Downtown London - News

October 2018

  • Fanshawe continues serving a growing student experience

    October 9, 2018

    Fanshawe continues serving a growing student experience


    By Sean Meyer


    With the opening of its new campus — revitalizing the former Kingsmill’s department store on Dundas Street — Fanshawe College has firmly entrenched itself as one of downtown London’s cultural and economic drivers.


    Together with the college’s Access Studies program and The School of Digital and Performing Arts, the new $66-million campus — which includes both the School of Information Technology and the School of Tourism, Hospitality and Culinary Arts — has only strengthened the vibrancy of the downtown.


    “We did win the lottery,” said Jim Edwards, chair of the School of Information Technology. “We’re fortunate to be here, fortunate to have the support of London, of city hall, of the businesses, to be able to bring our students down to the digital core of this area. We’re bringing 2,300 students into the core to engage with the community.”


    Michelle Giroux, chair of the School of Digital and Performing Arts, echoes Jim’s excitement.


    That said, given her school has been established in the downtown for some five years now, she’s had a good head start on just how impactful it can be for students who learn and play in the downtown.


    “There was a huge change. It was a mindset for our students, it was a mindset for our staff. It created a culture shift within the school itself to look at how we can do things differently, how we can collaborate more within our own team,” she said. “It also challenged the college to think outside the box to make this all work. And where do we put phase two, which is why we landed where we are.”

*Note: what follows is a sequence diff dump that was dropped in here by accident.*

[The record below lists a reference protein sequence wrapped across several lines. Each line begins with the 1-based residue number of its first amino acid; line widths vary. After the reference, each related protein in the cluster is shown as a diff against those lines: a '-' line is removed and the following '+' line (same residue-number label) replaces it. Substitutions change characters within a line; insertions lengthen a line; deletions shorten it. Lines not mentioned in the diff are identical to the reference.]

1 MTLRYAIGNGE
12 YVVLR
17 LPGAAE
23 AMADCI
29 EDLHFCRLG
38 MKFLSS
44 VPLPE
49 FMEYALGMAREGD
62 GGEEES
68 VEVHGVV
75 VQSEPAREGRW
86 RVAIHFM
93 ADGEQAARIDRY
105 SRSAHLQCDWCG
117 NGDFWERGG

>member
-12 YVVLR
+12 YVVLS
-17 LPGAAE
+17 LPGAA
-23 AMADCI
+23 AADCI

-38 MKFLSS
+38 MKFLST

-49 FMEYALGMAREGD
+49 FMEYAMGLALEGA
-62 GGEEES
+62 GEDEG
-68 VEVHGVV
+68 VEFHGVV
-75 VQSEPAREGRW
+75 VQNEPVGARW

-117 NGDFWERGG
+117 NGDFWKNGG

James Smith, chair of the School of Tourism, Hospitality and Culinary Arts, agrees with his colleagues, but in some respects his perceptions more closely reflect those of the students.


    Only recently arrived in London (having moved from Toronto), James acknowledges it has been “full-on hectic” bringing everything together while welcoming another 1,500 students to the downtown.


    “For me, I feel new as well. I’m coming to a downtown area I don’t know so well either. I knew some of the issues the students would have because I’m new too.” James said. “I think one of the things that has made this easier for us all is the support from the college. They’ve all been so excited, from the president (Peter Devlin) all the way down. There are different challenges that are happening, but there always seems to be someone there to help.”


    While Fanshawe has firmly established itself in the downtown, James is quick to point out the connection to the college’s main campus remains.


    The overall message is the downtown schools are a campus, but everyone remains part of the Fanshawe team.


    That said, the work of integrating into the downtown continues.


    “Our students are part of a really cool community,” James said. “Our schools are actually perfectly located, from a Fanshawe point of view, to give all our students perfect access to those spaces for their learning. For me, that’s a huge win for all our students.”


    One big part of the expanded downtown presence comes with the opening of The Chef's Table at Fanshawe College, a restaurant that will be open to the public and driven by the involvement of students.


    For James, the new building, even the restaurant, they aren’t his and they don’t belong to the students.


    Instead it is all part of building a downtown for all Londoners.


    “There is a lot of crossover . . . it’s monumental from that point of view,” he said. “It’s just this really cool space. It’s a restaurant, but this is London’s community space. We want people to come in and be part of student learning.”


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